NHL's hybrid icing rule could have legs

GEORGE POPALIS, SPORTS NETWORK

, Last Updated: 11:27 AM ET

TORONTO - The 2010 NHL Research, Development and Orientation Camp took place on August 18-19 at Toronto's MasterCard Centre, drawing many of hockey's most critical thinkers.

Grouped together at the Toronto Maple Leafs practice facility, they watched demonstrations and tests of 21 potential new rules aimed at improving the game. While some of the rules were considered too radical, there was one that was greeted with almost unanimous approval; the hybrid icing rule.

Under the hybrid icing rule, which is already being used in the United States Hockey League, the linesman determines whether a play will be called icing based on which player reaches the faceoff dot first. If he believes the attacking player will be the first to the puck, icing is waved off. If he believes the defending player will eventually win the race to the puck, the whistle is blown and the play stops dead at the faceoff dot, instead of inches from the end boards.

"The race for a loose puck is an exciting play for our fans and we have to keep that play in, but we have to figure out a way to eliminate the injuries to the defensemen," Toronto Maple Leafs GM Brian Burke told NHL.com. "This is something I've put on the GMs agenda now for five years, and the injuries these defensemen get on those plays are often catastrophic. I think we have to change that.

"I like the hybrid rule. They have used it in the USHL for a couple of years with success. I've studied some video of that, and I think that will work."

The NHL's touch icing rule has been a hot button topic for years because of its potentially dangerous nature, just ask Edmonton Oilers defenseman Kurtis Foster. Foster made headlines after breaking his femur in 2008 trying to beat out an icing call, an injury that sidelined him for more than a year.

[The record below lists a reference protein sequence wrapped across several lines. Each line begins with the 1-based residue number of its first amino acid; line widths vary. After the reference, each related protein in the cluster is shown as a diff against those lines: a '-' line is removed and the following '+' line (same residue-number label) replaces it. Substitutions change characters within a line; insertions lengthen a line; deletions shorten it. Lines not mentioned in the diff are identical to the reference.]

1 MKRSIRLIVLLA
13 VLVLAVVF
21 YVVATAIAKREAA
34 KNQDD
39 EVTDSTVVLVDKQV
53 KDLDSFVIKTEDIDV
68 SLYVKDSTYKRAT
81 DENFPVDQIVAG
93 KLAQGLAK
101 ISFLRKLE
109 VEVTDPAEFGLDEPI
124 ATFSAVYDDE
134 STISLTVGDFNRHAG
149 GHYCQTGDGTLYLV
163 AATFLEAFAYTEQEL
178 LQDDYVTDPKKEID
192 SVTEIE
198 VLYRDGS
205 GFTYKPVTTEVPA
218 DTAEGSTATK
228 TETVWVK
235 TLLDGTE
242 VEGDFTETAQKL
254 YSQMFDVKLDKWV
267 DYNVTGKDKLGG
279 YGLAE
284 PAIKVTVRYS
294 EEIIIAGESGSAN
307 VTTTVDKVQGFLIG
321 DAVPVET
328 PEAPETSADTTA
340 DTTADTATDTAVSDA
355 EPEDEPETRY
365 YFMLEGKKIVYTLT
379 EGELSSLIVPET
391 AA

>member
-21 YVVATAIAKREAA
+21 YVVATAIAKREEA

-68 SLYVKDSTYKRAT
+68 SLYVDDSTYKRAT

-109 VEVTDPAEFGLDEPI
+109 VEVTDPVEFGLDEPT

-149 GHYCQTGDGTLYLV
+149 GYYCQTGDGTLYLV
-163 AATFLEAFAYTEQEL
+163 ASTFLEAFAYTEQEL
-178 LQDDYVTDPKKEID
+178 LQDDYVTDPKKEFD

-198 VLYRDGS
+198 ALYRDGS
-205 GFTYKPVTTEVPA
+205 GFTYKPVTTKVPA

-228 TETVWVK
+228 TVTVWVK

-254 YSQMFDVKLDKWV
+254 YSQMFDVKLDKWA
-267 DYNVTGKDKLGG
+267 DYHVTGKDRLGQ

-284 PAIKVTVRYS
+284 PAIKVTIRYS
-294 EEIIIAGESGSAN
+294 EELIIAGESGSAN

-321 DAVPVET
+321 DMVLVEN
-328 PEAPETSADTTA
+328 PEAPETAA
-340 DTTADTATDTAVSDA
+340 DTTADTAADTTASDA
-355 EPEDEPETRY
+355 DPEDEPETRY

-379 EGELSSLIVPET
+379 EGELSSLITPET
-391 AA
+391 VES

"Anything we can do with icing to protect our players we should do," said Ottawa Senators GM Bryan Murray. "If the linesman can make the call earlier, then obviously it will benefit the good players in our league."

The catastrophic nature of Foster's injury didn't go unnoticed by NHL officials as a new rule was implemented in 2009 to reduce nasty collisions. The rule states there should be no unnecessary or dangerous contact between opposing players who together are pursuing the puck on an icing. If they hit each other it must be for the sole purpose of playing the puck and not eliminating the opponent from playing the puck.

Definitely a step in the right direction, but is it enough? San Jose Sharks forward Jamie McGinn seems to think so.

"I don't really like the new hybrid rule, I think the league has done a good job of protecting players with the new penalty rule on making a check on an icing. I don't think they need to change anything if they keep that rule intact," said McGinn, via text message.

Surely there will be players on both sides of the fence, some supporting a push for hybrid icing and others toeing the line in favor of the status quo. But even with the NHL's existing rule in place, the accidental injuries will continue to happen.

What about the accidental trip or off-balance head-first fall into the boards? With the size and strength of players these days and the speed they can generate on the ice, looking at hybrid icing as a further precaution may be in the best interest of the league and its players.

In the end, if it can be proven that the new rule maintains the excitement of the current touch icing rule while eliminating the dangers, there is no reason why it shouldn't make its way into the game as soon as possible.

08/20 11:24:59 ET


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